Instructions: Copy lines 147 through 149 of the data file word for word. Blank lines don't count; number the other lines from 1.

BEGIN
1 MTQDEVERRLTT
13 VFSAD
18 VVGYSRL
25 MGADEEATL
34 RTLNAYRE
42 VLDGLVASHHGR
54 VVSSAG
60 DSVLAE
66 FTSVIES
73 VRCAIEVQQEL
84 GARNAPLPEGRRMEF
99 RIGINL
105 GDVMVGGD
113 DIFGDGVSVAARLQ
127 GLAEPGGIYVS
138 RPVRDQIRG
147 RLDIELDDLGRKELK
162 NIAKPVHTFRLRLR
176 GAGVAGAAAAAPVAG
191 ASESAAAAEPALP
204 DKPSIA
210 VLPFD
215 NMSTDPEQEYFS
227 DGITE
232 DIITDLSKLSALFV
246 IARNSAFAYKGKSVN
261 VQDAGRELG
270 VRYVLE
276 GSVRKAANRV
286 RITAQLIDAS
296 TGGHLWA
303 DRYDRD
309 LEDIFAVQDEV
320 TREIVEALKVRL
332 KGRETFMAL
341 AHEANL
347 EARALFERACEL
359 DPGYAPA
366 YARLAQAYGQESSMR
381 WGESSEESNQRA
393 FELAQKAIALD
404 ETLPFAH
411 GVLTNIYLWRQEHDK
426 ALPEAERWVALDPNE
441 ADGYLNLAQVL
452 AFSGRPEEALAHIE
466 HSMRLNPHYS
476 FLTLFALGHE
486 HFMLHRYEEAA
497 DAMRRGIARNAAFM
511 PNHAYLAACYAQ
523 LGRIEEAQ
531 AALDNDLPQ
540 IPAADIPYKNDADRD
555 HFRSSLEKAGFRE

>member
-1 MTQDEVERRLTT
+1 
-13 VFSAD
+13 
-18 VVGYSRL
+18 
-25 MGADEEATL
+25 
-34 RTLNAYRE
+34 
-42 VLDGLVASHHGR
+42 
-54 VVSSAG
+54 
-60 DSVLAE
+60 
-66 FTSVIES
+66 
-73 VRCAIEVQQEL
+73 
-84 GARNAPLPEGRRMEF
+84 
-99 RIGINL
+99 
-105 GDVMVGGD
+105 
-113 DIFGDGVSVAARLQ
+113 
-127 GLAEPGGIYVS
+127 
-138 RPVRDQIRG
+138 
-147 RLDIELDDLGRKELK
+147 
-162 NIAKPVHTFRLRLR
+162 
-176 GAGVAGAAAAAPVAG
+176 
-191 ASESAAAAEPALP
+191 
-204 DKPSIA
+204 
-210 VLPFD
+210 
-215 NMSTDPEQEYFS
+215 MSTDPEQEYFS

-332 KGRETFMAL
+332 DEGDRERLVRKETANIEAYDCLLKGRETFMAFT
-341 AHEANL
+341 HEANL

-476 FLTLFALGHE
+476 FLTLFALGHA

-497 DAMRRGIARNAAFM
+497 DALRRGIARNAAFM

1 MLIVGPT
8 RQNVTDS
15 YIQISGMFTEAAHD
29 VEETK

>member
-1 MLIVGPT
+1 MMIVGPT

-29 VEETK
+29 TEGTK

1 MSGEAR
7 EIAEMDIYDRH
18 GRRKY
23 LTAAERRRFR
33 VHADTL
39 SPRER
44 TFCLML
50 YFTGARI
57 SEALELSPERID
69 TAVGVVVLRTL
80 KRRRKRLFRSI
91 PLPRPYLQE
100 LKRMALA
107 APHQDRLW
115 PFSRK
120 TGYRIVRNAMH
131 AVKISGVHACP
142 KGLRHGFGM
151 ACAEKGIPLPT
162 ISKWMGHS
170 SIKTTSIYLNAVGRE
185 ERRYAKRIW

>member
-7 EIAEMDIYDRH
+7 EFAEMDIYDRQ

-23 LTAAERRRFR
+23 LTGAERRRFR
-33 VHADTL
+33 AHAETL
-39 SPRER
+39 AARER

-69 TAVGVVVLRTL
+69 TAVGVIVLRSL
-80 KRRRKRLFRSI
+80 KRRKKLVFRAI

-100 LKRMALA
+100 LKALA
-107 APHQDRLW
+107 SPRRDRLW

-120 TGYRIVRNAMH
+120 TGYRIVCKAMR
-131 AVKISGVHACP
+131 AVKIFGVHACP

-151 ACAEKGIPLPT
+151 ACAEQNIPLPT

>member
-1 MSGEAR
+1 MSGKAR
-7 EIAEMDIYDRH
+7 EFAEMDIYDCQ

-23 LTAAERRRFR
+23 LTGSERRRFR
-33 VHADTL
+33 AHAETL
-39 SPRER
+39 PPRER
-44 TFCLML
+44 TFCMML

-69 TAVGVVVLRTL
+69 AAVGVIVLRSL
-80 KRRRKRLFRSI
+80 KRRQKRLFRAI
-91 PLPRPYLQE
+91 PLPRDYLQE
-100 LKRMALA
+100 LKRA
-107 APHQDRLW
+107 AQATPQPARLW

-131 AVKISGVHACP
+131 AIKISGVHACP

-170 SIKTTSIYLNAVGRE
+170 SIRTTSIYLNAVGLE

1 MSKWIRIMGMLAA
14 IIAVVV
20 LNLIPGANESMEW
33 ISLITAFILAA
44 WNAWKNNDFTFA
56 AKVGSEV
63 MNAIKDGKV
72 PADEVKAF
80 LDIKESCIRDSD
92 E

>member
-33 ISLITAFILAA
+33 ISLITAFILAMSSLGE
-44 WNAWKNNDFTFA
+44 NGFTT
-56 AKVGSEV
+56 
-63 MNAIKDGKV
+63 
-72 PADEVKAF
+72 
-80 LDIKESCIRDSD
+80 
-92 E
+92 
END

-33 VHADTL
+33 AHAETL
-39 SPRER